The layers in your Photoshop file can be rearranged whenever you wish, either by dragging them in the Layers panel or by using keyboard shortcuts. Doing this alters the appearance of your artwork by changing which layers of it appear on top. The only exception to this is the background layer, if your file has one. This layer is locked at the bottom of the layer stack and cannot be moved unless you first turn it into a normal layer.
The Background Layer
The one thing that unequivocally identifies the background layer, if your image has one, is that its name is always Background and — unlike any other layer — is displayed in italics. The layer is always located at the bottom of the layer stack and also displays a lock icon. If you select the background layer, you can see that the blending and locking options at the top of the Layers panel are grayed out and inaccessible.
The fastest way of turning the background layer into a normal one is to click the lock icon. This changes its name to Layer 0 and makes it possible to change its position in the layer stack and make other changes, such as altering its opacity or its Blending mode. Alternatively, you can click Layer, hover over New and select Layer From Background, or simply double-click the layer's entry in the Layers pane. Doing either brings up a dialog box allowing you to type a name for the new layer, adjust its opacity and change its blending mode.
To turn a normal layer into the background layer, click Layer, hover over New and select Background From Layer. This option is only available if the image doesn't already have a background layer, and only when you have a layer selected in the Layers panel. The selected layer loses all transparency, with any transparent pixels being converted to whatever color you currently have set as the background color in the color picker, and drops to the bottom of the layer stack. This merging obeys whatever blending mode you had set for the selected layer — it acts exactly as if you'd placed the selected layer on top of a solid color layer and then merged the two.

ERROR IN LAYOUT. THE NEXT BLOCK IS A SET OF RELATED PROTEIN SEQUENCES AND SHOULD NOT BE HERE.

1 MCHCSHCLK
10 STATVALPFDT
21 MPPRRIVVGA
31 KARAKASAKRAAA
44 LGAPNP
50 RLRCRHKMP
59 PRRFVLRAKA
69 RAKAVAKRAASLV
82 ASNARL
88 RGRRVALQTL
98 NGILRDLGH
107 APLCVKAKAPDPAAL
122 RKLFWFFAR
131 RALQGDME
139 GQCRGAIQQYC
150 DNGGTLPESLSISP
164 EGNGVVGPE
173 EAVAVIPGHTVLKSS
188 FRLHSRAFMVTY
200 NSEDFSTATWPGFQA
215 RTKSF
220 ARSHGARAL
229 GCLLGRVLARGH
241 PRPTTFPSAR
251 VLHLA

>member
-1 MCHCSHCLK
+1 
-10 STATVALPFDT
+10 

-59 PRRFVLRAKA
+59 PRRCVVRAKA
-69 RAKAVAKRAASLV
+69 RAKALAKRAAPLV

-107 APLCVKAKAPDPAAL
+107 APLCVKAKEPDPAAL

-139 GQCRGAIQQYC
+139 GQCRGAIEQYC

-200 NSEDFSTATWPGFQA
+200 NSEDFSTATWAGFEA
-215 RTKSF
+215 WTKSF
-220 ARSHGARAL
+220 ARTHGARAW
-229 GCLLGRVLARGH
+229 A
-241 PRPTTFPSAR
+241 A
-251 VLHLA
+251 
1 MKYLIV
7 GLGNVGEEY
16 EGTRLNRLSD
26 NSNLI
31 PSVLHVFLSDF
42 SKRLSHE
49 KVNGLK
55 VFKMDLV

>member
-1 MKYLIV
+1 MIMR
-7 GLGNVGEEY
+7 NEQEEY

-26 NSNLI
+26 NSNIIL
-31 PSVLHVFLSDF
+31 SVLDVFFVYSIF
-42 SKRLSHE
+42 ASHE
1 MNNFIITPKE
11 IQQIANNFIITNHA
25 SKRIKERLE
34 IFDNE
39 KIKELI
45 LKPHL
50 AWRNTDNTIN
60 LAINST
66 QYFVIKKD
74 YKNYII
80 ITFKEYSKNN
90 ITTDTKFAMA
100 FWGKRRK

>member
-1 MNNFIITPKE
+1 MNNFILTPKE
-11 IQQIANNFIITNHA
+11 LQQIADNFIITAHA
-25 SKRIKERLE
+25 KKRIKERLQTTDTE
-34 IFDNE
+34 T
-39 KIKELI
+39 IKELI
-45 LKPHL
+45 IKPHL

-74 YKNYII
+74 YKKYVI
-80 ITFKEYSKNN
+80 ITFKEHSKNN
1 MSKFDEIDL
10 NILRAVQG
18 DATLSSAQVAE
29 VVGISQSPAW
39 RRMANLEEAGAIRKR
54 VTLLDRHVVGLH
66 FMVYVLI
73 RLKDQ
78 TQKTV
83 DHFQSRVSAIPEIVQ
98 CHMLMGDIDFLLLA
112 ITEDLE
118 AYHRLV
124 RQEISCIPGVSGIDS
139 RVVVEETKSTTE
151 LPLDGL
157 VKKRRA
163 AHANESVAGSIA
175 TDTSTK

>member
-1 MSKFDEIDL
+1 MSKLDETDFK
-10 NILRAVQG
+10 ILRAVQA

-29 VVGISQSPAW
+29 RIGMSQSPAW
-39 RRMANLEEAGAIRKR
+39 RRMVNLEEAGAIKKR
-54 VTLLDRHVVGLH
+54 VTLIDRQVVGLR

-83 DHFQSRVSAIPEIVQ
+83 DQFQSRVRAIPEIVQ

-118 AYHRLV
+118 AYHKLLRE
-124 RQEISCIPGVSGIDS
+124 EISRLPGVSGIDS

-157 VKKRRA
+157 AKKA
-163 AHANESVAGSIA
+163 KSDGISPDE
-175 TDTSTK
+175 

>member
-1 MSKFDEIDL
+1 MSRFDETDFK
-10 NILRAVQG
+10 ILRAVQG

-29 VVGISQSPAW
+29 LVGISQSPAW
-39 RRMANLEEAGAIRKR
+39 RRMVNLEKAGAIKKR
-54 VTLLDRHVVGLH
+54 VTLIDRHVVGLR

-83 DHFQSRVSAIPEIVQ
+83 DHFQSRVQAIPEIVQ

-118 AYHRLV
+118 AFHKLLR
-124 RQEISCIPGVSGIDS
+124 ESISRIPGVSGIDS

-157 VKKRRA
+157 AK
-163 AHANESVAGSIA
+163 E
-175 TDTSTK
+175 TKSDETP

To rearrange layers with your mouse, all you need to do is drag and drop them into position in the Layers panel. Note that the layer that gets moved is the one you click and drag, not the one you have selected, unless they are one and the same. To move multiple layers in the layer stack while maintaining their relative order, select all of them, and then click and drag any one of them.
Alternatively, select one or more layers in the Layer panel and then click Layer, hover over Arrange and select one of the commands in the sub-menu that appears:
Bring to Front pulls the layer or layers on top of the layer stack.
Bring Forward pulls the layer or layers up the layer stack by one layer.
- Send Backward drops the layer or layers down the layer stack by one layer.
- Send to Back drops the layer or layers to the bottom of the layer stack — but above the background layer, if one exists.
- Reverse is only available if you have more than one layer selected, and simply reverses their order in the layer stack.
A third option is to use keyboard shortcuts:
Alt-] is used to select layers, moving up the stack layer by layer with successive presses, starting either from the currently-selected layer or, if none is selected, from the layer at the bottom of the stack. Alt-] does the same, but moving down the stack with successive presses instead. Hold Shift as well to select multiple consecutive layers.
- Alt -. selects the layer at the top of the stack; Alt-, selects the layer at the bottom of the stack.
Ctrl-] moves the selected layers up the stack; Ctrl-[ moves them down the stack.
- Ctrl-Shift-] moves the selected layers to the top of the stack; Ctrl-Shift-[ moves them to the bottom of the stack.
If you've changed those keyboard shortcuts to something else, they won't work.
A Note About Layer Groups
Some of the commands used to rearrange the layer stack obey the boundaries of layer groups, while others don't.
- Using the commands in the Arrange sub-menu or keyboard shortcuts to move layers up or down the stack moves them in and out of groups if the layer group is open, but skips the group if it is closed.
- Using the Bring to Front or Send to Back commands — or equivalent keyboard shortcuts — on a layer that is inside a layer group sends it to the top or bottom of the layer group, not the entire layer stack.
- Dragging and dropping layers with your mouse can place layers anywhere in the stack — if you drop a layer on top of a closed group, Photoshop positions it at the bottom of the group.
Keep in mind that moving layers in and out of layer groups can have unintended effects on the overall appearance of your image if those groups are set to a blending mode other than Pass Through. This is because changing the blending mode for a group causes Photoshop to blend the layers inside it with each other first, and only afterwards blend the entire group with the rest of the image, using the blending mode you specified as if the group were a single layer.